George Leef’s latest Martin Center commentary probes the disturbing spread of the “new civics” on college campuses.

One of the ways the college curriculum has changed for the worse in recent decades is the rise of what David Randall terms “the New Civics” in a hefty report published in January by the National Association of Scholars (NAS). This is a development that should alarm Americans who care about the integrity of higher education, not to say the future of the country.

Randall, Director of Communications for NAS, observes that the old education in civics for Americans consisted of high school courses in which students learned the basics of citizenship, followed usually by a course or two in college that deepened their understanding of our law and governmental institutions.

The old civics, however, has eroded badly since the 1960s.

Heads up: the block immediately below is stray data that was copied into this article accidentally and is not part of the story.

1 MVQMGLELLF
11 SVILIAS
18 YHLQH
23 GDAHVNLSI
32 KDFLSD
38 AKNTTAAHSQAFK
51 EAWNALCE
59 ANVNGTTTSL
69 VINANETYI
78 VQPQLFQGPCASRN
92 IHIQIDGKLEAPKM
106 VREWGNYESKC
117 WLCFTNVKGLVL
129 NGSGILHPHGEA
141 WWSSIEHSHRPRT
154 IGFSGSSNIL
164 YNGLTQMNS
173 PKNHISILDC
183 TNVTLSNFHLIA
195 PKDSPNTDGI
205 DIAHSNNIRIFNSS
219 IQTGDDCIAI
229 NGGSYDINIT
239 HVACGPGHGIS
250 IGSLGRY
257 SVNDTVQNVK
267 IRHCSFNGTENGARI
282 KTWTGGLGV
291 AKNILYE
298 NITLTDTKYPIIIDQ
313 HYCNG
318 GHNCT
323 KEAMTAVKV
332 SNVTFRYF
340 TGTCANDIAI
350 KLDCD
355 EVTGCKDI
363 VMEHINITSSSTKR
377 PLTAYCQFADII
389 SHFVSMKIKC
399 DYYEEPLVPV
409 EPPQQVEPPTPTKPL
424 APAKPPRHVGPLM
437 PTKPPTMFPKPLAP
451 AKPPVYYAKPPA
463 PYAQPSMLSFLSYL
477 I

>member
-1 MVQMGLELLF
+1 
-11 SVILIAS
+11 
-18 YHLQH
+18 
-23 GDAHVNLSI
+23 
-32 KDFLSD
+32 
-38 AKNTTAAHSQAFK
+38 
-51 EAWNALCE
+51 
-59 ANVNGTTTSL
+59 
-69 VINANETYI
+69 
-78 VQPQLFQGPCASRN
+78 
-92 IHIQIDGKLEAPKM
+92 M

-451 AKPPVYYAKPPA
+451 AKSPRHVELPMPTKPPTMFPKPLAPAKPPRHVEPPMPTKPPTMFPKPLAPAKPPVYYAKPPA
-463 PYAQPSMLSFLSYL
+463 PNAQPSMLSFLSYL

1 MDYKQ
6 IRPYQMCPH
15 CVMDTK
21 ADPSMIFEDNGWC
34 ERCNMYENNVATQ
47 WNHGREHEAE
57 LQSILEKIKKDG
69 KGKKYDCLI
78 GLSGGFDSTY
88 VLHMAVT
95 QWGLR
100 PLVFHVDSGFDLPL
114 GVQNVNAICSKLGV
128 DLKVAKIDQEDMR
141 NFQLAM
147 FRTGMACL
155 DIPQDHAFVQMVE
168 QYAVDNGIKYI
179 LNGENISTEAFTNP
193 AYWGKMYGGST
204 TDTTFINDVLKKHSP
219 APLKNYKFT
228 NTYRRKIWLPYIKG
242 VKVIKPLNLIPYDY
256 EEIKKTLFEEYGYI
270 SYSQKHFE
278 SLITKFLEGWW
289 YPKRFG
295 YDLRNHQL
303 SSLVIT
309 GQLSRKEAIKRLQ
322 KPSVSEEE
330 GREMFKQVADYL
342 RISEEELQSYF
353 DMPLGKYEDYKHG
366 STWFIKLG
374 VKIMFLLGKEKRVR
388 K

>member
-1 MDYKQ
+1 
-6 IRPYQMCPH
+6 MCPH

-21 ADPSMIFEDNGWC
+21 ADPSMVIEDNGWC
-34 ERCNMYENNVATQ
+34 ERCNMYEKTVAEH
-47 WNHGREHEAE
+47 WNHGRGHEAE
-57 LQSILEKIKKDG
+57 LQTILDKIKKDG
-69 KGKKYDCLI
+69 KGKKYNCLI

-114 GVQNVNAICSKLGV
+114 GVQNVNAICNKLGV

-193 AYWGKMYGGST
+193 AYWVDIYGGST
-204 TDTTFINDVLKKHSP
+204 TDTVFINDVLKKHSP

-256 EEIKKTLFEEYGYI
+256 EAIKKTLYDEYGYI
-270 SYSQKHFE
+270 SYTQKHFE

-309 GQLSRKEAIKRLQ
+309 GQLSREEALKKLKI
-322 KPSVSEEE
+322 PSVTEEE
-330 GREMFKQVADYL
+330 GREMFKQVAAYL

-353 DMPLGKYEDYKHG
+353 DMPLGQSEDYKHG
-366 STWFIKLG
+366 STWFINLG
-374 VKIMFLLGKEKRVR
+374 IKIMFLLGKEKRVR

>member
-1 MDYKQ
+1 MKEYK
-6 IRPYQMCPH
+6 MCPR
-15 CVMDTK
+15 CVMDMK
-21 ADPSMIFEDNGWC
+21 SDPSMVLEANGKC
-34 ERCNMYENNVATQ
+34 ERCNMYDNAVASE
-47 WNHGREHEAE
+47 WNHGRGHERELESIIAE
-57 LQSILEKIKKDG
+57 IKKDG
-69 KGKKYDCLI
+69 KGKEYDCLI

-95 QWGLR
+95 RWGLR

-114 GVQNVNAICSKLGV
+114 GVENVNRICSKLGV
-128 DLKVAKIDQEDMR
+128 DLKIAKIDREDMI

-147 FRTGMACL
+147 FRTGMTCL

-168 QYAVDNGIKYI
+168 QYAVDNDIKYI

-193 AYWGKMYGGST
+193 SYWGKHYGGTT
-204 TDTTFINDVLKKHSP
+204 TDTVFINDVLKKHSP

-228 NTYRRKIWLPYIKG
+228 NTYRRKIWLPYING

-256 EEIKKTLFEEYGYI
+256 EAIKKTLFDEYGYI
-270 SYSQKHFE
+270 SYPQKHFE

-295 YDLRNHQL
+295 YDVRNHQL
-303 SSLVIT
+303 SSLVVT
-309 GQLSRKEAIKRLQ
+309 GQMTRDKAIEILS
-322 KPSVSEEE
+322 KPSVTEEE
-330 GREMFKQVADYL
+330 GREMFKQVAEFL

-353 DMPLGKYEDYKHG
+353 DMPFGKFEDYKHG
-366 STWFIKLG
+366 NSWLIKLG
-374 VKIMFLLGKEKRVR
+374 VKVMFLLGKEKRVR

High school civics has mostly been replaced with mushy “social studies” classes that are often geared toward degrading everything about the U.S. And few colleges retain any core courses covering the old civics. A student who wanted such a course might have trouble finding one in the catalogue.

What has moved in to fill the old civics void at many colleges is “the New Civics.” Rather than informing students about civics, the New Civics has an entirely different purpose—turning students into activists. The main goal, the report states, “is getting students to engage in coordinated social action.” Sometimes that entails direct political action (such as the recent marches against Trump’s immigration order), but mostly it involves pushing students into volunteering for projects that promote leftist causes.

Randall emphasizes that the faculty and administrators behind New Civics are only interested in fostering one variety of civic engagement among students, namely “progressive.”